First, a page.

What trends should we look for it we want to identify stocks that can multiply in value over the long term? Ideally, a business will show two trends; firstly a growing return on capital employed (ROCE) and secondly, an increasing amount of capital employed. Ultimately, this demonstrates that it's a business that is reinvesting profits at increasing rates of return. In light of that, when we looked at Arconic (NYSE:ARNC) and its ROCE trend, we weren't exactly thrilled.
What is Return On Capital Employed (ROCE)?
Just to clarify if you're unsure, ROCE is a metric for evaluating how much pre-tax income (in percentage terms) a company earns on the capital invested in its business. To calculate this metric for Arconic, this is the formula:
Return on Capital Employed = Earnings Before Interest and Tax (EBIT) ÷ (Total Assets - Current Liabilities)
0.034 = US$167m ÷ (US$6.6b - US$1.6b) (Based on the trailing twelve months to March 2021).
Thus, Arconic has an ROCE of 3.4%. In absolute terms, that's a low return and it also under-performs the Metals and Mining industry average of 12%.
Above you can see how the current ROCE for Arconic compares to its prior returns on capital, but there's only so much you can tell from the past. If you'd like, you can check out the forecasts from the analysts covering Arconic here for free.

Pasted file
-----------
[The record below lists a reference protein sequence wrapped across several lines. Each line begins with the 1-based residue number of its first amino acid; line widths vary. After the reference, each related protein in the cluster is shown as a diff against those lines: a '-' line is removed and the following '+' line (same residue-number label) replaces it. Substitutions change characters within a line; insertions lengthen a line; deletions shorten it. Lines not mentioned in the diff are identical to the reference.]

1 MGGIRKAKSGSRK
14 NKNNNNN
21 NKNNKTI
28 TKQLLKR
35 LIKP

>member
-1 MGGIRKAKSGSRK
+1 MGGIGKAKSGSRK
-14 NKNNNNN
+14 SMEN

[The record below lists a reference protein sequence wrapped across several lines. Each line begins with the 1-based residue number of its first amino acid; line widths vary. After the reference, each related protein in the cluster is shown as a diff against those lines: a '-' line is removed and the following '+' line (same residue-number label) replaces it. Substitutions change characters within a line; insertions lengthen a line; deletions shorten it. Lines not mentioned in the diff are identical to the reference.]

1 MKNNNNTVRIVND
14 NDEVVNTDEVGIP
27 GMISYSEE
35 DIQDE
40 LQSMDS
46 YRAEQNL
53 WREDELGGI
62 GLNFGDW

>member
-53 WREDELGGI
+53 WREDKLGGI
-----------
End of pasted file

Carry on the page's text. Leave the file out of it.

What Does the ROCE Trend For Arconic Tell Us?
When we looked at the ROCE trend at Arconic, we didn't gain much confidence. Over the last three years, returns on capital have decreased to 3.4% from 7.5% three years ago. Given the business is employing more capital while revenue has slipped, this is a bit concerning. If this were to continue, you might be looking at a company that is trying to reinvest for growth but is actually losing market share since sales haven't increased.
The Key Takeaway
In summary, we're somewhat concerned by Arconic's diminishing returns on increasing amounts of capital. Yet despite these poor fundamentals, the stock has gained a huge 121% over the last year, so investors appear very optimistic. In any case, the current underlying trends don't bode well for long term performance so unless they reverse, we'd start looking elsewhere.
Since virtually every company faces some risks, it's worth knowing what they are, and we've spotted 2 warning signs for Arconic (of which 1 is a bit unpleasant!) that you should know about.
While Arconic may not currently earn the highest returns, we've compiled a list of companies that currently earn more than 25% return on equity. Check out this free list here.
This article by Simply Wall St is general in nature. It does not constitute a recommendation to buy or sell any stock, and does not take account of your objectives, or your financial situation. We aim to bring you long-term focused analysis driven by fundamental data. Note that our analysis may not factor in the latest price-sensitive company announcements or qualitative material. Simply Wall St has no position in any stocks mentioned.
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